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Discussion in '<a href=http://www.plowsite.com target=_blank ?>Sn' started by Tim1075, Oct 22, 2000.
How do spot chains work?
You have 2 canistors mounted to the axel near each rear wheel. It looks similair to a maxi can for air brake equipped trucks. Well anyway, when the canistor recieves air fron either an on board compresor or air supply from the truck it is mounted on, it engages a rubber wheel to the drive tire. As that wheel spins, it throws short length on chains, under the tires providing traction.When you are done, you just turn the switch off, and the canistor retacts. go to http://www.onspot.com
Do you mean how they actually work?
Or how well do they perform?
Ok How they work. They are held up by a air cylinders, and are spun around so there is always a some lengths of chain under the tires. They can only be engaged when the truck is traveling over 5 MPH, so if you don't have them engaged when you get stuck they will not help you. You can't travel over 25 MPH, with the chains on.
How well do they perform. I used them last year for the first time on my F 650. I got them because I have always doubted the performance of a 2wd plow truck big or small. The driver tried plowing roads with and with out the chains. His report was the truck did fine at the start of the route with a full spreader. However the performance wasn't as good with out a load in the body, when the chains were added, the truck was fine.
The chains also helped in over the road operations, when the road was covered in deep snow. The chains proved very benneficial when starting at an intersection. I believe the truck would perform fine if the v-box was always 1/4 or more full, even with out chains. However when you are not sure what the road will be like, it is good to have them.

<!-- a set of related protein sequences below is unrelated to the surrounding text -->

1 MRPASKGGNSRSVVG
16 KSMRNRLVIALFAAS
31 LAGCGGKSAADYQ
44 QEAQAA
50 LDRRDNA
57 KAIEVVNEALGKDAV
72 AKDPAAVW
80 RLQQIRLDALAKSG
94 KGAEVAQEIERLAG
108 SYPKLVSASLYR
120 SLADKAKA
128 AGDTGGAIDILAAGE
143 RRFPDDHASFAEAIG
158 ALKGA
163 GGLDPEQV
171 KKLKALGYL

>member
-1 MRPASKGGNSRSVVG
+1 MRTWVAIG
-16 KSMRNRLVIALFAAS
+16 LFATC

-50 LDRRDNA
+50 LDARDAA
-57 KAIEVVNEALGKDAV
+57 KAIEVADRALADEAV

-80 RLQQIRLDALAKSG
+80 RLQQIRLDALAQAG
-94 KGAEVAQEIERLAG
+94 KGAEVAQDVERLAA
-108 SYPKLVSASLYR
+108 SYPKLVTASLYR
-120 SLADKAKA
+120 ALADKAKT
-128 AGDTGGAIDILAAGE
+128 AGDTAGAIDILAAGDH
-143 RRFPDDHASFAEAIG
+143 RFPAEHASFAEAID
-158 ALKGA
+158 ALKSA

My recomendations, if you have a med duty truck, like the F 650, and you only have one. On spots are a must, on spots will get you though the areas that you would get stuck with out chains. The work as well as standard chains, but they aren't as good as 4X4. The reason why i say if you only have one med duty truck, you should have chains is simple. If you don't have chains and you get stuck, i doubt your 3/4 or 1 ton pick up will pull you out. The cost that you will recieve from a tow from a towing company, in addition to the lost time, equals lost money, and maybe your paying an employee just to sit there. All this adds up and if you add it up, and think what if it happens 3 times in 2 years, well, thats a lot of money. If you had chains, you wouldn't be waiting for a tow company, wouldn't have lost money, and wouldn't have an employee sitting around doing nothing. So don't think of them as an extra expense, because even the best driver will get stuck after enough hours (if you think that you the owner will just drive the big truck and not get stuck, you will probably get stuck as fast as your driver would or be so afraid of getting stuck the truck wouldn't be used to it's full potenetial.
Now just as a side note. The med duty trucks are generaly used to accomplish long runs, ie road plowing. Where the chains shine are in the hammer head turner rounds, at the end of private roads. I will also admitt that if you are in an area, where there are very little hills, and the roads are maintained very well, 2" or less of snow left on the road. Then you probably will be fine with out chains. However they really shine on ice, that was the major reason i went with them. They help to elliminate slidding, keep traction on ice, and are just great.
[Edited by GeoffDiamond on 10-23-2000 at 01:48 AM]
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I always wondered what you guys were talking about. Those on spot chains are pretty slick.
Do you have to remove them in the summer?
Depends on the truck they will be installed on. You can leave them on all year round.
Generally between 1500 and 2 k depending on whether or not you have on board air.